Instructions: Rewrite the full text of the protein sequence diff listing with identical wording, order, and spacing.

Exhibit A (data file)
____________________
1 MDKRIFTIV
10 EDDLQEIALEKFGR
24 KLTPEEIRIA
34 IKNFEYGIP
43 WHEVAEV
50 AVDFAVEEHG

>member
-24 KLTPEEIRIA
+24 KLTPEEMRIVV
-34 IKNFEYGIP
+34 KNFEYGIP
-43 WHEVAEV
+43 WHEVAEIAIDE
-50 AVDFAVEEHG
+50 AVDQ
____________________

1 MDKRIFTIV
10 EDDLQEIALEKFGR
24 KLTPEEIRIA
34 IKNFEYGIP
43 WHEVAEV
50 AVDFAVEEHG

>member
-24 KLTPEEIRIA
+24 KLTPEEMRIVV
-34 IKNFEYGIP
+34 KNFEYGIP
-43 WHEVAEV
+43 WHEVAEIAIDE
-50 AVDFAVEEHG
+50 AVDQ